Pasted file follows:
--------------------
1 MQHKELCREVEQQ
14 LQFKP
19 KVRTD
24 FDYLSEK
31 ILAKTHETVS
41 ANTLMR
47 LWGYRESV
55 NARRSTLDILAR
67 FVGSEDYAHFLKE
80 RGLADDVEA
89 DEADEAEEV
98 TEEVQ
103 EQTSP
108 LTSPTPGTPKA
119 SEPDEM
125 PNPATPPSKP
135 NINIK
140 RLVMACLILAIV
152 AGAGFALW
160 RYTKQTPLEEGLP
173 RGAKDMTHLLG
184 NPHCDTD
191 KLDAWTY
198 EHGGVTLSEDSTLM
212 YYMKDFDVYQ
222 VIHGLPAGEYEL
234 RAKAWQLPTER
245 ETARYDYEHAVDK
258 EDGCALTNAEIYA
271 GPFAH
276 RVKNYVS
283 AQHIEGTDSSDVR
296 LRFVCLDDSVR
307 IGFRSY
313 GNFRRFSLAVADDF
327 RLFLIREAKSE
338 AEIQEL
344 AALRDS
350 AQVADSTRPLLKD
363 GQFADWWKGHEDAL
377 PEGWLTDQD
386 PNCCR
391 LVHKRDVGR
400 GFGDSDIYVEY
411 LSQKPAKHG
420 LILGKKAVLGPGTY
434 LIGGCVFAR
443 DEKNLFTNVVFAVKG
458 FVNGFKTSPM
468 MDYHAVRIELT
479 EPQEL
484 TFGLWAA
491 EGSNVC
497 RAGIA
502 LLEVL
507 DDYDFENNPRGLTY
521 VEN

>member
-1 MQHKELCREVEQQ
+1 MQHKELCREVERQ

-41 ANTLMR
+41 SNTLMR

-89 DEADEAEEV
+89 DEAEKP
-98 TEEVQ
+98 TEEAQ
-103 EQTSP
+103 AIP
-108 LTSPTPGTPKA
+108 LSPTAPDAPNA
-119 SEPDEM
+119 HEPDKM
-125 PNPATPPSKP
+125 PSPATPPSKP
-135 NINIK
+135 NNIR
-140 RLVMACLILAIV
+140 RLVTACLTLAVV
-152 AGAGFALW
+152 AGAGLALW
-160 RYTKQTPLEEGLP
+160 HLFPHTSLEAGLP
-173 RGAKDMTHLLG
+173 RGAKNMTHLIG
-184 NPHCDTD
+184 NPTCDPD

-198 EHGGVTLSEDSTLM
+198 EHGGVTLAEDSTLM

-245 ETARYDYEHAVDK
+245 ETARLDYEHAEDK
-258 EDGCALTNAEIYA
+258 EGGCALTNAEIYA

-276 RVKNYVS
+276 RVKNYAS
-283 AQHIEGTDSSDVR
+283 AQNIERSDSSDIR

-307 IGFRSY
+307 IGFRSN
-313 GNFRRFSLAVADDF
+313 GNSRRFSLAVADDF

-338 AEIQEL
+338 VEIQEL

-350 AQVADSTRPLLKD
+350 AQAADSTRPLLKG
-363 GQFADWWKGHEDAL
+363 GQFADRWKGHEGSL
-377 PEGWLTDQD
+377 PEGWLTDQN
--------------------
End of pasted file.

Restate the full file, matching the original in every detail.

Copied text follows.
1 MQHKELCREVEQQ
14 LQFKP
19 KVRTD
24 FDYLSEK
31 ILAKTHETVS
41 ANTLMR
47 LWGYRESV
55 NARRSTLDILAR
67 FVGSEDYAHFLKE
80 RGLADDVEA
89 DEADEAEEV
98 TEEVQ
103 EQTSP
108 LTSPTPGTPKA
119 SEPDEM
125 PNPATPPSKP
135 NINIK
140 RLVMACLILAIV
152 AGAGFALW
160 RYTKQTPLEEGLP
173 RGAKDMTHLLG
184 NPHCDTD
191 KLDAWTY
198 EHGGVTLSEDSTLM
212 YYMKDFDVYQ
222 VIHGLPAGEYEL
234 RAKAWQLPTER
245 ETARYDYEHAVDK
258 EDGCALTNAEIYA
271 GPFAH
276 RVKNYVS
283 AQHIEGTDSSDVR
296 LRFVCLDDSVR
307 IGFRSY
313 GNFRRFSLAVADDF
327 RLFLIREAKSE
338 AEIQEL
344 AALRDS
350 AQVADSTRPLLKD
363 GQFADWWKGHEDAL
377 PEGWLTDQD
386 PNCCR
391 LVHKRDVGR
400 GFGDSDIYVEY
411 LSQKPAKHG
420 LILGKKAVLGPGTY
434 LIGGCVFAR
443 DEKNLFTNVVFAVKG
458 FVNGFKTSPM
468 MDYHAVRIELT
479 EPQEL
484 TFGLWAA
491 EGSNVC
497 RAGIA
502 LLEVL
507 DDYDFENNPRGLTY
521 VEN

>member
-1 MQHKELCREVEQQ
+1 MQHKELCREVERQ

-41 ANTLMR
+41 SNTLMR

-89 DEADEAEEV
+89 DEAEKP
-98 TEEVQ
+98 TEEAQ
-103 EQTSP
+103 AIP
-108 LTSPTPGTPKA
+108 LSPTAPDAPNA
-119 SEPDEM
+119 HEPDKM
-125 PNPATPPSKP
+125 PSPATPPSKP
-135 NINIK
+135 NNIR
-140 RLVMACLILAIV
+140 RLVTACLTLAVV
-152 AGAGFALW
+152 AGAGLALW
-160 RYTKQTPLEEGLP
+160 HLFPHTSLEAGLP
-173 RGAKDMTHLLG
+173 RGAKNMTHLIG
-184 NPHCDTD
+184 NPTCDPD

-198 EHGGVTLSEDSTLM
+198 EHGGVTLAEDSTLM

-245 ETARYDYEHAVDK
+245 ETARLDYEHAEDK
-258 EDGCALTNAEIYA
+258 EGGCALTNAEIYA

-276 RVKNYVS
+276 RVKNYAS
-283 AQHIEGTDSSDVR
+283 AQNIERSDSSDIR

-307 IGFRSY
+307 IGFRSN
-313 GNFRRFSLAVADDF
+313 GNSRRFSLAVADDF

-338 AEIQEL
+338 VEIQEL

-350 AQVADSTRPLLKD
+350 AQAADSTRPLLKG
-363 GQFADWWKGHEDAL
+363 GQFADRWKGHEGSL
-377 PEGWLTDQD
+377 PEGWLTDQN